Lifestyle Entrepreneur Statistics

An owner of a small business is on her own mission: to stamp out that “Pull the covers over your head while moaning ‘I hate my job’ and Mondays Suck!” ritual that occurs with a majority of the American population. She is helping people create profitable business models doing what they love to do. She is helping America turn their passions into profits!

What is a lifestyle entrepreneur?

A lifestyle entrepreneur is somebody who goes into business, not primarily for financial rewards, but for lifestyle reasons. Instead of money, the most common motivation of the lifestyle entrepreneur is a fierce desire for independence. They desire to work for themselves, and run a business that is aligned with their lifestyle.

Studies show the most common time for a heart attack to occur is Monday morning between 8-9.1.5 million heart attacks occur in the United States each year with 500,000 deaths. Women’s Heart Foundation In a 1999 Lou Harris survey, it was found that money was the main driver for very few small entrepreneurs and self-employed people. Instead, nine out of ten entrepreneurs said a desire for independence prompted them to become entrepreneurs.

According to the U.S. Small Business Administration, over 50% of small businesses fail in the first year, and 95% fail within the first five years. They site the top reasons for small business failure as being a lack of planning, a lack of differentiation from competition and having a poor marketing strategy.

Statistics prove that 65% of Millenials (born between 1980 and 2000) are interested in starting their own business. Generation X (born between 1965 and 1980) employees tend to be less motivated by promises of overtime pay and are more motivated by personal satisfaction with their jobs. More than 65 percent of 14 to 19-year-olds are interested in starting a business, compared with about half of the general public. (Kauffman Center for Entrepreneurial Leadership).

Millennials have an optimism not seen among kids in decades. ( May 8, 2000). Today’s entrepreneur isn’t as much focused on money and power as he or she is “wildly excited’ about an idea and utterly convinced of its success and its ability to change the industry, the world and how people live. (FORTUNE June 7, 1999) Today’s entrepreneurs experience “entrepreneurial insight,’ a clear vision of the opportunity at hand and knowledge of what must be done to prevail. (Ian C. MacMillan of the Wharton School ).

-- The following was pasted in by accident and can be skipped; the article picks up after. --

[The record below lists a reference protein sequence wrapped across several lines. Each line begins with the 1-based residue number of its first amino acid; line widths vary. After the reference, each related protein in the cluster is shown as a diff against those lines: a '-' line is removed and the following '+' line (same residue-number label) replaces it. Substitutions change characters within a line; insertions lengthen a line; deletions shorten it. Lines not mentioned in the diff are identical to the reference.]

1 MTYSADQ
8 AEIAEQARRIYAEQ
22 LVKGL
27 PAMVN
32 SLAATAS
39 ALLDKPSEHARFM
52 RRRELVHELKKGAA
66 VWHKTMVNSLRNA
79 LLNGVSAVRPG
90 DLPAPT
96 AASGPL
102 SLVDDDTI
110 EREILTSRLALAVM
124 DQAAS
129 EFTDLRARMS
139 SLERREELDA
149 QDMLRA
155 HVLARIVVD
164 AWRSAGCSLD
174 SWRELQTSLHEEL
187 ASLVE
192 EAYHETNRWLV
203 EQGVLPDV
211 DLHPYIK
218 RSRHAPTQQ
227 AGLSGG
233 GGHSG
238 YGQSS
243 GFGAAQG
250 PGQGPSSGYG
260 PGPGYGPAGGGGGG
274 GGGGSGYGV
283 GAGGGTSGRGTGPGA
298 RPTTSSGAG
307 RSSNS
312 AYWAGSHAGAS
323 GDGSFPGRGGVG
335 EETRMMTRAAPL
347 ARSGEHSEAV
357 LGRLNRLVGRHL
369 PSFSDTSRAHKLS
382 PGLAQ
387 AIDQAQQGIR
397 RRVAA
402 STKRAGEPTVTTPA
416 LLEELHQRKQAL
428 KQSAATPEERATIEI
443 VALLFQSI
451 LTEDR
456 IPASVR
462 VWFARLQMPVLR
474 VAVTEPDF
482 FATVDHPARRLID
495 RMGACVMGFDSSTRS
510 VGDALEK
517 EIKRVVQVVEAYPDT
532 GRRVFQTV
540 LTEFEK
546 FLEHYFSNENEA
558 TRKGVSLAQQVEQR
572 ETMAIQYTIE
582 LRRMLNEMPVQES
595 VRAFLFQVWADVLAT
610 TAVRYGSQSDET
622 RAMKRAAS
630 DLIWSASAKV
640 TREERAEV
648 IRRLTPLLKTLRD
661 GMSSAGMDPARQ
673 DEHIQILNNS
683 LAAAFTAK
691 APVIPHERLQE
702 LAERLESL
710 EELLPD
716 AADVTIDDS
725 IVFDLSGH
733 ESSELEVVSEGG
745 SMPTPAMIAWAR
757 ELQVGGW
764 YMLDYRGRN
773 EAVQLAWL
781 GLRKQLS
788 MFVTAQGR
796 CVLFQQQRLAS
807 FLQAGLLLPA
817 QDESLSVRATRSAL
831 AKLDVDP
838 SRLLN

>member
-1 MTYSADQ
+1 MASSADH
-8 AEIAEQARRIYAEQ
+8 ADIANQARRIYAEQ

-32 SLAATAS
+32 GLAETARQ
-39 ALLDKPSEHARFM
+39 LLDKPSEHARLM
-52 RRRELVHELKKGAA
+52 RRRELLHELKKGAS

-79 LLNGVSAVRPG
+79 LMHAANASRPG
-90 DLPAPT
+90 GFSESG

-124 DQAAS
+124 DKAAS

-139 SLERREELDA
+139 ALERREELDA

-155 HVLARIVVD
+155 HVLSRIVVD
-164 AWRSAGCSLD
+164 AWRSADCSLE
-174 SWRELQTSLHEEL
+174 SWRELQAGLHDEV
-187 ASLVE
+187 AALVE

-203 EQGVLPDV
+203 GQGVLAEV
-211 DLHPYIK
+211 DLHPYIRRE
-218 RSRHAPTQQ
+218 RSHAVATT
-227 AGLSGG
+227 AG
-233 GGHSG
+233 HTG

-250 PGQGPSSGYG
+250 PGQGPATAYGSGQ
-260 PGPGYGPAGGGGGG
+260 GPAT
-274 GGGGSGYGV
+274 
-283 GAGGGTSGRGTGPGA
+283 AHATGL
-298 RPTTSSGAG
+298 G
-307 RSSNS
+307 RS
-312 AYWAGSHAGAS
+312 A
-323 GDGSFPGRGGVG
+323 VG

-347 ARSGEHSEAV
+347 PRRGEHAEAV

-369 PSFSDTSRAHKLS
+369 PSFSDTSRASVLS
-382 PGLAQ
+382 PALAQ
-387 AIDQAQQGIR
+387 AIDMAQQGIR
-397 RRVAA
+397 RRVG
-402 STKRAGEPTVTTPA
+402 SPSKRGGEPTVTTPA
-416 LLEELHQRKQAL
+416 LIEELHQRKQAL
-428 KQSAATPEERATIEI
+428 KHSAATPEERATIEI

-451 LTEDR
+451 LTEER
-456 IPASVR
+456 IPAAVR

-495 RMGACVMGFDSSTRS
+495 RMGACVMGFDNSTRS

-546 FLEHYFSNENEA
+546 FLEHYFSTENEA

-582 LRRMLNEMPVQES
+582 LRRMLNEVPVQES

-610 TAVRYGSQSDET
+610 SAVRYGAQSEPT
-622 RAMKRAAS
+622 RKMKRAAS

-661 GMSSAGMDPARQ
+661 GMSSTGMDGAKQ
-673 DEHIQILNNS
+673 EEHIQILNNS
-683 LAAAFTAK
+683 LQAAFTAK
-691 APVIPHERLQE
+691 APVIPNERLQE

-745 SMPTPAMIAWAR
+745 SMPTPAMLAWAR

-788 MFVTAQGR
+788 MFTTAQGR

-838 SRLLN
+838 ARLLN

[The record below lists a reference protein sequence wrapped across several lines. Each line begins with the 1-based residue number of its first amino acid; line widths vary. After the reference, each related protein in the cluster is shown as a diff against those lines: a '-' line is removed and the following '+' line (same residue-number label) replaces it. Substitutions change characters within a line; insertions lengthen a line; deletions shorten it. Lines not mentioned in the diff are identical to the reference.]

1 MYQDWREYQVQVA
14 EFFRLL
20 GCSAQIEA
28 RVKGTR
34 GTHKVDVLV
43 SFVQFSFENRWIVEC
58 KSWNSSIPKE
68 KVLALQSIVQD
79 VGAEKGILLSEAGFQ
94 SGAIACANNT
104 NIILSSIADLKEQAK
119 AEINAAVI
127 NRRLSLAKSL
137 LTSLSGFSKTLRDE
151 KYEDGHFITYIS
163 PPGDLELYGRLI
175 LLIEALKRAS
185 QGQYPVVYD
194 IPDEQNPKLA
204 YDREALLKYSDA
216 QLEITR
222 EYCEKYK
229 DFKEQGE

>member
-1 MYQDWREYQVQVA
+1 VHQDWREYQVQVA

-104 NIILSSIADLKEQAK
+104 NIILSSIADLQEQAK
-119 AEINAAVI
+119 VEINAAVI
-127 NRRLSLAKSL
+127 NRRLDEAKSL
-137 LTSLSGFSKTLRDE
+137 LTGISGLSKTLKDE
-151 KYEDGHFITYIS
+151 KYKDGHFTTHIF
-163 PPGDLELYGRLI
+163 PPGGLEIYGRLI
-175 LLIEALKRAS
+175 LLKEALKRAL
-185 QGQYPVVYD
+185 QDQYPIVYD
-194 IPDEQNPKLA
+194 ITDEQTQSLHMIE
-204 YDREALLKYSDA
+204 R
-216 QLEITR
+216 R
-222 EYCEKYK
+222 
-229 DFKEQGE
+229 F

A study of MIT graduates who had gone on to start technology-related businesses shows that 70 percent of the starter-uppers had parents who were entrepreneurs and that nearly all possessed a powerful drive for accomplishment. (FORTUNE, June 7, 1999). In the 1980s, only 1 or 2 percent of graduating MBAs wanted to start out as entrepreneurs; today 10 to 20 percent want to be their own bosses. (U.C. Berkeley).

“Control of destiny” is the most commonly cited career goal of young entrepreneurs, and 87 percent of entrepreneurs say the reason they left corporate life was to gain more control over their lives. (Inc. Magazine). There are approximately 25 million small businesses in the country. More than 10.5 million Americans are self-employed. ( U.S. Small Business Administration). Small businesses currently employ more than half of the country’s workforce and account for more than half of the private sector economic output. ( U.S. Small Business Administration). Small businesses provide approximately 75 percent of the new jobs added to the economy. ( U.S. Small Business Administration).

According to the market research company Warrillow and Co., as many as 90 percent out of roughly 20 million American small business owners appear to be motivated by lifestyle more than money. In a 1999 Lou Harris survey, it was found that money was the main driver for very few small entrepreneurs and self-employed people. Instead, nine out of ten entrepreneurs said a desire for independence prompted them to become entrepreneurs.

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